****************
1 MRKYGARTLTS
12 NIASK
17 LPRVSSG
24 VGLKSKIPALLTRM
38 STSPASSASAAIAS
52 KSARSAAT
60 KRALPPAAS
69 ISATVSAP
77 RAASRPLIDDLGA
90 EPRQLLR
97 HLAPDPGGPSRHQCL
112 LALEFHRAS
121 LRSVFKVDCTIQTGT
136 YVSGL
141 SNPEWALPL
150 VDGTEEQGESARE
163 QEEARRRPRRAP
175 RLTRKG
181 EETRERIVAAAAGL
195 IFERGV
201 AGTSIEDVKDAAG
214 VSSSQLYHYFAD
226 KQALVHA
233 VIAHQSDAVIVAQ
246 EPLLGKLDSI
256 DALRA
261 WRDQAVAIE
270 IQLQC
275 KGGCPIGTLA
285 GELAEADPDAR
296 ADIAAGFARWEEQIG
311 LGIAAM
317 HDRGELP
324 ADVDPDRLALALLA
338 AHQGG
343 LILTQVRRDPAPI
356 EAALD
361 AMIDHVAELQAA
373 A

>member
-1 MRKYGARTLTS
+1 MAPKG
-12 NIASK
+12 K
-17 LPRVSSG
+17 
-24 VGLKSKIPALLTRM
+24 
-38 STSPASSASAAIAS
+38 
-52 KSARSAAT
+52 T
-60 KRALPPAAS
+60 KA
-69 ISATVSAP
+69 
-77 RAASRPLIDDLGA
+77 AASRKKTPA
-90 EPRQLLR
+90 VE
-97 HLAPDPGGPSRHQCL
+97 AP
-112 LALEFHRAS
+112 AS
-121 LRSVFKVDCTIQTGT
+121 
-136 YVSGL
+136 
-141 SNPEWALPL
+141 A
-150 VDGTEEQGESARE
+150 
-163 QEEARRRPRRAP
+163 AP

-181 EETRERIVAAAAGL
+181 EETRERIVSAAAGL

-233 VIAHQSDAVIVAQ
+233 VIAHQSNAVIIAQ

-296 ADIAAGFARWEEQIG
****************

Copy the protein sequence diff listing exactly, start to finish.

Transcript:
1 MRKYGARTLTS
12 NIASK
17 LPRVSSG
24 VGLKSKIPALLTRM
38 STSPASSASAAIAS
52 KSARSAAT
60 KRALPPAAS
69 ISATVSAP
77 RAASRPLIDDLGA
90 EPRQLLR
97 HLAPDPGGPSRHQCL
112 LALEFHRAS
121 LRSVFKVDCTIQTGT
136 YVSGL
141 SNPEWALPL
150 VDGTEEQGESARE
163 QEEARRRPRRAP
175 RLTRKG
181 EETRERIVAAAAGL
195 IFERGV
201 AGTSIEDVKDAAG
214 VSSSQLYHYFAD
226 KQALVHA
233 VIAHQSDAVIVAQ
246 EPLLGKLDSI
256 DALRA
261 WRDQAVAIE
270 IQLQC
275 KGGCPIGTLA
285 GELAEADPDAR
296 ADIAAGFARWEEQIG
311 LGIAAM
317 HDRGELP
324 ADVDPDRLALALLA
338 AHQGG
343 LILTQVRRDPAPI
356 EAALD
361 AMIDHVAELQAA
373 A

>member
-1 MRKYGARTLTS
+1 MAPKG
-12 NIASK
+12 K
-17 LPRVSSG
+17 
-24 VGLKSKIPALLTRM
+24 
-38 STSPASSASAAIAS
+38 
-52 KSARSAAT
+52 T
-60 KRALPPAAS
+60 KA
-69 ISATVSAP
+69 
-77 RAASRPLIDDLGA
+77 AASRKKTPA
-90 EPRQLLR
+90 VE
-97 HLAPDPGGPSRHQCL
+97 AP
-112 LALEFHRAS
+112 AS
-121 LRSVFKVDCTIQTGT
+121 
-136 YVSGL
+136 
-141 SNPEWALPL
+141 A
-150 VDGTEEQGESARE
+150 
-163 QEEARRRPRRAP
+163 AP

-181 EETRERIVAAAAGL
+181 EETRERIVSAAAGL

-233 VIAHQSDAVIVAQ
+233 VIAHQSNAVIIAQ

-296 ADIAAGFARWEEQIG